Over 1,700 Union Families in All 50 States and DC ask Congress to Pass Biden’s Jobs Plan

July 20, 2021
Mike Tidwell, mtidwell@chesapeakeclimate.org, 240-460-5838
Laura Cofsky, laura@chesapeakeclimate.org, 571-275-6696

The American Jobs Plan would revitalize the American middle class and labor unions  

WASHINGTON, DC — In a show of support for President Joe Biden’s jobs plan, more than 1,700 labor families across the country have signed a letter to Congress calling for passage of the President’s American Jobs Plan. Signers come from all 50 states and the District of Columbia.

The $2.3 trillion American Jobs Plan calls for repairing our ailing roads and bridges and other infrastructure while dramatically expanding wind and solar power. It explicitly calls for passage of the Protecting the Right to Organize (PRO) Act – a bill prized by organized labor for decades. The final result will be millions of new, family-sustaining jobs. Read more about the benefits here.

“It’s a travesty: Millions of hard-working Americans can barely afford to feed their families,” said CCAN Action Fund Director Mike Tidwell. “The American Jobs Plan represents American ingenuity — it’s bold and ambitious, and exactly what we need to put Americans back to work and strengthen unions.”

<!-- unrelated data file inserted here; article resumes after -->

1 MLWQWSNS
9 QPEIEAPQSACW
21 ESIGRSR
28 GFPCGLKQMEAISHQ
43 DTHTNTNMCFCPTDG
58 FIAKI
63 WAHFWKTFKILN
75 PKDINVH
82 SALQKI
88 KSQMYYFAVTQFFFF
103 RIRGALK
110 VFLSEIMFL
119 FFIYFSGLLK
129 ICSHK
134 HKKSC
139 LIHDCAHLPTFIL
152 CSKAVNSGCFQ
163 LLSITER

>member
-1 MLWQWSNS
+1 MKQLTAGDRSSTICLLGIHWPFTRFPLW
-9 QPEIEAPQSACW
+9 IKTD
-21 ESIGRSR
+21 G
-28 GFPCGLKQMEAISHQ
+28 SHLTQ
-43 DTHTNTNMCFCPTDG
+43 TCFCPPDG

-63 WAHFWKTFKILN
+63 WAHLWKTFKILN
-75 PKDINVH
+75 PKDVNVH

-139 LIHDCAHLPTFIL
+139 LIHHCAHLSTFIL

Unions are weaker than ever, causing wide-spread wealth inequality. Research from the Economic Policy Institute indicates that this weakening accounts for a 13–20 percent growth in income inequality for women and 33–37 percent for men. Furthermore, a worker covered by a union will earn over 13 percent more than a non-union worker with the same job and experience level.

You can read the letter here.


The CCAN Action Fund is the advocacy arm of the Chesapeake Climate Action Network, the oldest and largest grassroots organization dedicated exclusively to raising awareness about the impacts and solutions associated with global warming in the Chesapeake Bay region. For almost 20 years, CCAN has been at the center of the fight for clean energy and wise climate policy in Maryland, Virginia, and Washington, D.C.